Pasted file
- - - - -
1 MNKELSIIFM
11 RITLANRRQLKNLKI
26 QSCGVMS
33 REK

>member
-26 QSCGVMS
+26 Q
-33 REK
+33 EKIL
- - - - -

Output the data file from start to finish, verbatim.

1 MNKELSIIFM
11 RITLANRRQLKNLKI
26 QSCGVMS
33 REK

>member
-26 QSCGVMS
+26 Q
-33 REK
+33 EKIL